Your Simple, Zero-Waste Guide To Boiling & Storing Beans For Max Nutrition

April 18, 2018
Beans are an essential staple in a vegan's diet. They provide many key nutrients and are so darn versatile. I'm talking dips, purees, strews, curries... While eating any beans is better than no beans, let me briefly break down why you should be boiling your beans not buying them in cans: 1. Buying dry beans saves you about 3x the $$ 2. Canned beans often come with a HUGE amount of sneaky salt 3. BPA is often used in the cans the beans come in 4. Canned beans = unnecessary packaging For awhile I bought canned beans thinking it was "too much work" to boil them. Although it does require a touch of planning, it's the easiest "cooking" you'll ever do. Choose a day to boil your beans when you'll be at home for a few hours already. Perhaps a day you planned on having a Netflix binge. You'll catch up on Stranger Things and have a big 'ol batch of beans, that's a win-win. Tips for buying beans 1. Buy from the bulk section. This will: a. Ensure you get the freshest beans that haven't been sitting on a shelf (think optimal nutritional value) b. Cut down on packaging 2. Be thoughtful about bags When you go to the store: a. bring your own re-usable produce bag b. instead of using the plastic bags in the dry produce aisle, check out the fresh produce section and see if they have biodegradable bags that you can use instead. A note on the prep and cook time: The prep time of 8 hours includes allowing the beans to soak overnight. For the cook time, not all beans require the full three hours--some varieties require an hour only. Periodically check on your beans as you cook them.
Your Simple Guide to Boiling + Storing Beans

Your Simple, Zero-Waste Guide To Boiling & Storing Beans For Max Nutrition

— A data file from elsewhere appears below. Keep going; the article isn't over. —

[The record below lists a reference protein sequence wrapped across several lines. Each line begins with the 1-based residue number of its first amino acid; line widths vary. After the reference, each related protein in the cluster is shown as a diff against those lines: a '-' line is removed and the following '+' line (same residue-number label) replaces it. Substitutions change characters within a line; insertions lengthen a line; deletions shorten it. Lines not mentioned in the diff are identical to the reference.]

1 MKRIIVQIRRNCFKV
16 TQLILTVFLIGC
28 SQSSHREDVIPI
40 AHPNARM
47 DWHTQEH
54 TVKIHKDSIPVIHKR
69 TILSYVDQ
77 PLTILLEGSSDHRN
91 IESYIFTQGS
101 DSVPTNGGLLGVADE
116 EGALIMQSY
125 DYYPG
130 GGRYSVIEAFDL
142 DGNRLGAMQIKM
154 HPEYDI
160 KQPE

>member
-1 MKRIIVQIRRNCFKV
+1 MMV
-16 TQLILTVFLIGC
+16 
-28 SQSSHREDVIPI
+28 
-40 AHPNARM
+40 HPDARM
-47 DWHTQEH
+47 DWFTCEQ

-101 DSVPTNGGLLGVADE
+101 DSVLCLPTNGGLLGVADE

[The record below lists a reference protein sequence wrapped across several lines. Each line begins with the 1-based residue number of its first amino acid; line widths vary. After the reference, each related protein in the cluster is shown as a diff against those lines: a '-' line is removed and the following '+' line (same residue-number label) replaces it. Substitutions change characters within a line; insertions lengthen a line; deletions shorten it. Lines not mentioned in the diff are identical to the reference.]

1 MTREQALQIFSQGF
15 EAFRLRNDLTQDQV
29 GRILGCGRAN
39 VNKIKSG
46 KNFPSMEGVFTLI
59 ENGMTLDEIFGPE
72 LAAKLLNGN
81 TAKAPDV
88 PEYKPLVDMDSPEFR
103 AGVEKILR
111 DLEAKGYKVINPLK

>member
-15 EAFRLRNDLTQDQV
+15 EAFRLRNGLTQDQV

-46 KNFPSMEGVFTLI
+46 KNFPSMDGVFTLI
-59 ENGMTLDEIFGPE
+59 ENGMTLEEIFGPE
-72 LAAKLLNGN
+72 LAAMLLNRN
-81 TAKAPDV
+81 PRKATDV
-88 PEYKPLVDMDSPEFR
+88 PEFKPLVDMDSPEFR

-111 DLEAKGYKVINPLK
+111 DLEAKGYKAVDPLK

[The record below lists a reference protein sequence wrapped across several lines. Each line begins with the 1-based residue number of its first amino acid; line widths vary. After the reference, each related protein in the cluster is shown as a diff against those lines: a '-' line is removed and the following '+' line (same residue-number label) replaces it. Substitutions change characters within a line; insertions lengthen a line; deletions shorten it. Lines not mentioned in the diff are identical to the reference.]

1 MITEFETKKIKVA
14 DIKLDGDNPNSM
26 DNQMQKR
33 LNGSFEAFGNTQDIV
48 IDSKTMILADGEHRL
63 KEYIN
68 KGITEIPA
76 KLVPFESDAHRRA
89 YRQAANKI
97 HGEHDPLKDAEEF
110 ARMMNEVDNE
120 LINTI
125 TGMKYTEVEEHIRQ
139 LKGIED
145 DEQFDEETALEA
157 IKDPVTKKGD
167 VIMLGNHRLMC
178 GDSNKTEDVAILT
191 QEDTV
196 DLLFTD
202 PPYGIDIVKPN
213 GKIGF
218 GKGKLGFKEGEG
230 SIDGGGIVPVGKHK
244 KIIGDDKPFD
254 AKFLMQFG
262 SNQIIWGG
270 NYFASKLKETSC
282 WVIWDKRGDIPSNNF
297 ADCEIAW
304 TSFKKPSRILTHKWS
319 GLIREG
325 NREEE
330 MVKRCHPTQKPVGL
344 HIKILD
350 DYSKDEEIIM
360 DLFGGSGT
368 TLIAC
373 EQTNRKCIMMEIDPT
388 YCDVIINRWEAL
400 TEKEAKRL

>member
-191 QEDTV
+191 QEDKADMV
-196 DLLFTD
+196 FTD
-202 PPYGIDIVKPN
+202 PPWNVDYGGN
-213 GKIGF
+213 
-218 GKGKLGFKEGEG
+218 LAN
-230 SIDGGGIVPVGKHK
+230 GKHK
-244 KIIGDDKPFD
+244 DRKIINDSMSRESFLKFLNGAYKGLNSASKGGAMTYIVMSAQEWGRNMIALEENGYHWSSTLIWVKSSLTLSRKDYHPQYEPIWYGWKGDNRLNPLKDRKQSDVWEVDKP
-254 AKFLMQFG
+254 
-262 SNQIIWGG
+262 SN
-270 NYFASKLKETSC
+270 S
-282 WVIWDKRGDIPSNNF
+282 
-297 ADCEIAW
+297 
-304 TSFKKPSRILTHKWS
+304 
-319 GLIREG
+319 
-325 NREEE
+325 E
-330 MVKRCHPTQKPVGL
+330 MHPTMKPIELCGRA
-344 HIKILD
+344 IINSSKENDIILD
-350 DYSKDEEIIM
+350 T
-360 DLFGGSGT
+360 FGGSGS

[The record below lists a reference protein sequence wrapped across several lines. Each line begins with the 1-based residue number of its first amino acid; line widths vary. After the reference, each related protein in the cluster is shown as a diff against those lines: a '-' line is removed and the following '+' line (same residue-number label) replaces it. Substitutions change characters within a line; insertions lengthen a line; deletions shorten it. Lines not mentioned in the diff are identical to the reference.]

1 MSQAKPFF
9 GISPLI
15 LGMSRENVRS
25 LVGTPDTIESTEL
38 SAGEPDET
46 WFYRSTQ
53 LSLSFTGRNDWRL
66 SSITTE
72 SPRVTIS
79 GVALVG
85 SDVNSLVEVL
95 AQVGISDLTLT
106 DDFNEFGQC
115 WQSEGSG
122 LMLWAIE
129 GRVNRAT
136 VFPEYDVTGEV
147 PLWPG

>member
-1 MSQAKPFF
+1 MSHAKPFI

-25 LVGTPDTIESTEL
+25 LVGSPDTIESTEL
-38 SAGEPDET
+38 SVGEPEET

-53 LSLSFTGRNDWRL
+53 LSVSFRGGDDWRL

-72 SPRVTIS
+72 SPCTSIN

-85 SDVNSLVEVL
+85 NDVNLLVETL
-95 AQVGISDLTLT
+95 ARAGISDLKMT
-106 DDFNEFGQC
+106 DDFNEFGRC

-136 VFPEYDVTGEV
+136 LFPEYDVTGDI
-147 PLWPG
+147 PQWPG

Recipe Type: Allergen Free
utensils YIELDS 5 Cups
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  • ~1 pound Beans, any type
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Directions

1. Place dry beans in a large bowl and cover with water. Let soak overnight.
2. Strain and quickly rinse the beans.
3. To a large pot, add beans.
4. Cover with water.
5. Bring them to a boil (very important!)
6. Cover the pot and let the beans simmer for 1-3 hours*
7. Once soft, strain the beans.
8. Store in the fridge/ freezer** *Periodically check on the beans. Sometimes the beans take a very long time to cook, sometimes they cook much faster. It all depends on the type of bean, the quality, the freshness of the bean.... If you overcook the beans, don't despair - hummus and dips love a good soft bean. If it's been two hours and your beans are still hard, stick with it! They'll soften up eventually. **Can store in the fridge/ freezer in glass or plastic containers. I also like wrapping up small amounts of beans in some parchment paper and twisting the top. You can put tons of these "bean balls" in the freezer for when you next want to use beans. This way, you don't have to waste any tupperware, and you can compost the parchment paper once you're done. I also like this method because my dog eats beans as part of his diet- it's backup beans for both him and me!

Also by Bella: Try This Hack For Perfect Baked Veggies Sans Foil, Oil, Or Messy Clean-Up

Related: Creamy, Comforting Curried Mung Beans & Veggies

Quick-Cooking Boston Baked Beans

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__ Photos: Devin Macy via Unsplash, Bella Gadsby

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Bella is a writer and actor based in LA. She was raised vegetarian and, after two failed attempts at being vegan, the conversion finally stuck in 2015 when she realized not all chocolate contained dairy. After this discovery, Bella fell deep down the endless rabbit hole of vegan cooking, she may or may not have been seen since. Follow Bella on Instagram @thegreatbgadsby.

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